Project Leader and second time Cameroon volunteer, Dave Terrace, shares his thoughts on the the last two weeks in the ‘Roon’.
The lead up to the Spring ’17 project in Cameroon wasn’t exactly smooth sailing. We had to change our week one destination from Buea to Douala, change flights last minute and deal with a number of personnel changes on the trip. Whilst the lead up was bumpy, the two weeks were relatively issue free. In fact, the trip provided an opportunity to spread the game, build on previous projects and test new ground for CWB. We coached over 2,300 children, training 30 teachers and immersed ourselves in a fascinating foreign land.
The game of cricket is growing in Cameroon, albeit slowly. There is no lack of enthusiasm, passion and skill however there is a chronic shortage of equipment and facilities. This was brought sharply into focus at our training session with the national team. Held on a barely flat concrete schoolyard shared with the local handball team, the team turned up with a couple of bats, some old stumps and a bag of rag tag balls. In contrast to the surroundings, the team illustrated considerable skill and arguably more importantly an unparalleled eagerness to learn from our coaches. The session ended with a Q and A, ranging from fielding positions to how to bowl a slower ball. The team listened intently determined to better themselves despite their lack of resources.
That determination was a constant theme during our time in Cameroon. The teachers who attended the coach development sessions grasped the fundamentals of cricket whilst easily integrating health messages. Local coaches asked how they could improve delivery. The children were keen to share and build their knowledge of HIV protection and understand how they could play a this alien game. The eagerness to learn and willingness to get stuck in is exactly the same as three years ago, as children and teachers threw themselves around hot, dusty and often dangerous pitches to help their team win a game of cricket or rapid fire.
Cricket has developed in the last three years in Cameroon. The coach ed session in Yaounde saw many teachers and coaches attend with previous coaching experience, so we were able to move to more technical points and game adaptation. The annual Commonwealth game was again won by Cameroon as they displayed guile, athleticism and powerful hitting. Perhaps we coached children who hadn’t had CWB before, but the knowledge of the game within the children was still patchy, hamstrung by keeping a straight arm or holding the bat with the hands the wrong way round. Hopefully the skills learnt by the excellent coaches will drive the improvement to make the most of the enthusiasm and natural sporting ability that is abundant in Cameroonian schools.
Whilst cricket is slowly improving, there was a notable improvement in the knowledge of HIV protection. In most schools the children could recite the AB(F)CT message easily. When prompted they could also say what to abstain from and where to test. This allowed the group to explore further questions with the children such as ‘what distractions might make you make bad decisions?’, ‘can you catch AIDS by playing cricket with someone?’ and ‘can a girl say no to a boy?’. The new integrated M and E, trialed for the first time on this trip, allowed room for peer to peer conversations, myth busting and the gathering of information that will surely aid CWB in delivering increasingly more nuanced health messages in the future.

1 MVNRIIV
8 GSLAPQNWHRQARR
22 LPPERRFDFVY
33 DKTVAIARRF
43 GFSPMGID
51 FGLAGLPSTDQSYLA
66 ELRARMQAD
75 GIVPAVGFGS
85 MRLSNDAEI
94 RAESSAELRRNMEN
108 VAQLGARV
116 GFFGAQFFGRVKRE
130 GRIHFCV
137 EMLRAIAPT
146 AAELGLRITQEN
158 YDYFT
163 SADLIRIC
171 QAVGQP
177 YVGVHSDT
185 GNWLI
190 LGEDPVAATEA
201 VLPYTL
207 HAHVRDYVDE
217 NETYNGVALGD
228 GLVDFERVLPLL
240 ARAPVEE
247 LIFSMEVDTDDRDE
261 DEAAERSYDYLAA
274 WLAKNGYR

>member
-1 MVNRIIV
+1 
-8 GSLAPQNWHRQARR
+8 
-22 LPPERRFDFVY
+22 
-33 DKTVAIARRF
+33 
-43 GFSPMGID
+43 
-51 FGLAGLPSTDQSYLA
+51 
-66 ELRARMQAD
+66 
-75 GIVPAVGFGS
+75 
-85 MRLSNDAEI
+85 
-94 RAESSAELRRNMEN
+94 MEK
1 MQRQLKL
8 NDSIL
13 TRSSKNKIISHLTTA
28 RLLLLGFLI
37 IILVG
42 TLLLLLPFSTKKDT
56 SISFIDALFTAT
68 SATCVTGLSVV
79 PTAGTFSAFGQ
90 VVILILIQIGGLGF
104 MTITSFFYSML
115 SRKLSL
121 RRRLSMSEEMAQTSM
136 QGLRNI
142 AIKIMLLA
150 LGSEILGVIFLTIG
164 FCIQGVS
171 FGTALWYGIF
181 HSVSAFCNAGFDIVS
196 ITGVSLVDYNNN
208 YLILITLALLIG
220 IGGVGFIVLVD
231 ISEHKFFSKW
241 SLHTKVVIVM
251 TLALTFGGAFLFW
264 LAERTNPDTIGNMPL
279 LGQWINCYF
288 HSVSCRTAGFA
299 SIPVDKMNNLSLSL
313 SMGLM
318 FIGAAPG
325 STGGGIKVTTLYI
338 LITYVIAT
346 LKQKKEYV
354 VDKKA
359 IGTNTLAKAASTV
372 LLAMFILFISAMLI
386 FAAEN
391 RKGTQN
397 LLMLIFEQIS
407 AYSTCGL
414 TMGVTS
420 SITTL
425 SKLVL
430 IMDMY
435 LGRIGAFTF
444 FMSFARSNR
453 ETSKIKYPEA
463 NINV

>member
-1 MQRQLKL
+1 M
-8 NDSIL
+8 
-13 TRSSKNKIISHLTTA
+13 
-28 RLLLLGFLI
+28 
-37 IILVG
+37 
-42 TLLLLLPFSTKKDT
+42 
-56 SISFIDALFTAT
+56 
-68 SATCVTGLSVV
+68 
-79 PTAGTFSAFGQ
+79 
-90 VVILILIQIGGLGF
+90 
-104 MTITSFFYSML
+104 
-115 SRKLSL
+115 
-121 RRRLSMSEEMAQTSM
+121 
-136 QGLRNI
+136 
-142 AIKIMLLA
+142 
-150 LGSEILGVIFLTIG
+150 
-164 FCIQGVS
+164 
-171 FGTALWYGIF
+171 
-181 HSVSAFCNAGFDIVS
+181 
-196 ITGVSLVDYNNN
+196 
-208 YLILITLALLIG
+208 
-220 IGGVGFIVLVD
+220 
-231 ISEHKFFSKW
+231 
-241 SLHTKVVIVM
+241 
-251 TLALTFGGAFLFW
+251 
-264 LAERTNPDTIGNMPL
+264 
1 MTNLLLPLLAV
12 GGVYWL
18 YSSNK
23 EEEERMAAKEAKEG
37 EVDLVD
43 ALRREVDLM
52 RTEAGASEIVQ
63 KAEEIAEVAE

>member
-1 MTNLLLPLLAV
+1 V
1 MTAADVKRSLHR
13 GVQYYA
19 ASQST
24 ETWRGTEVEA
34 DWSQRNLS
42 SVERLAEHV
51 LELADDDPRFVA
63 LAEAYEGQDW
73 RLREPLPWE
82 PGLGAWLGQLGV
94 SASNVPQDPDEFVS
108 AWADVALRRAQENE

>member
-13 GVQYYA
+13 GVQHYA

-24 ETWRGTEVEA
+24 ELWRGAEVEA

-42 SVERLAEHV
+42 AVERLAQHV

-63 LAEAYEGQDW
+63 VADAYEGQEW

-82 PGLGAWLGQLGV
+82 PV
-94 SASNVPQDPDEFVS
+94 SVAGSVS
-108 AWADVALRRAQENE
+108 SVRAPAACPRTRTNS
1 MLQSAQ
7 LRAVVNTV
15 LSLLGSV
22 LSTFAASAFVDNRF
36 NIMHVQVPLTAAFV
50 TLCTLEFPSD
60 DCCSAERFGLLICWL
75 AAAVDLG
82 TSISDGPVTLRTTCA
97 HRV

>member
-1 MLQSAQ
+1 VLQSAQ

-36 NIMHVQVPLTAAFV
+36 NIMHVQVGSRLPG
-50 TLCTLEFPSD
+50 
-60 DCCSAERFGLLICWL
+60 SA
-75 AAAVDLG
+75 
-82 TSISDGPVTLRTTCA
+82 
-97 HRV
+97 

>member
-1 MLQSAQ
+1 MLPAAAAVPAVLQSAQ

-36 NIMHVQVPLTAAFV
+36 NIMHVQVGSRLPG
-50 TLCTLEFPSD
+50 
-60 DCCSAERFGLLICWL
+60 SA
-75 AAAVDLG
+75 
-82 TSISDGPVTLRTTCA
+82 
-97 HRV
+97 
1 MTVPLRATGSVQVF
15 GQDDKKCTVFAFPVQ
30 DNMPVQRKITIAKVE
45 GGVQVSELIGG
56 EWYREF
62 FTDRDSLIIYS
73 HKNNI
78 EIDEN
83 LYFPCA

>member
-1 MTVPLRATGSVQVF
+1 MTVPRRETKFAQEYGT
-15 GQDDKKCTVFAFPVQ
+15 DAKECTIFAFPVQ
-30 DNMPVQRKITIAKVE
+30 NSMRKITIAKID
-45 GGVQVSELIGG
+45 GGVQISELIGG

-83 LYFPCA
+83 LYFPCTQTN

All of this work was only made possible because of the project team. Everyone excelled, no sessions were missed and all challenges dealt with. The CWB team was extended with three Cameroon coaches (James, Abega and Idris) and driving legend Simon. The team bonded early, looking after each other, exchanging knowledge and sharing humour that transcended language barriers. We arrived as strangers and left as friends. We were honoured to be invited to James’ house to meet his family. It felt like we were just extending our family. Ian, Jess, Dom, Sam and Andy, on behalf of CWB I would like to thank you for your hard work, humour and skill. You’ve been incredible ambassadors.
Cameroon itself remains a country as baffling as it is exciting. Douala is a city filled to the brim with motorcycles and choked streets, but contains people as resilient, welcoming and friendly as you will encounter. Yaounde is an underrated city, set on undulating hills with a mix of shanty towns, gleaming churches and modern offices, it perhaps illustrates the heartbreaking inequality that is everywhere in Cameroon. A ride through the streets of the ‘Roon’ is never dull; regular near misses, packed motorcycles and friendly faces make for a fascinating time. Cameroon streets feel like genuine communities that look after each other. Children are polite, enthusiastic and a pleasure to coach. The countryside has lush greens against dark red sands. Unfortunately, the outdated (by Western standards) practices in schools, the shouting teachers and the prison-like class rooms leave a feeling that there is always development work to be done.
Reflecting on this trip, its clear that CWB has a role to play in supporting cricket in Cameroon. By expanding its reach, breaking down barriers to entry and promoting cricket as a sport boys and girls can play together and excel at, it will also promote positive health message and role models. Moving the teaching of health behaviours from chalk and talk classrooms to vibrant peer to peer discussions facilitated by role models and framed with a fun cricket session, has to be the way forward. If the team has convinced one Cameroon child to take up cricket and lead a healthy life, its done its job. I can’t wait to see the development in the next three years!
P.s. couldn’t end without a dabbing picture!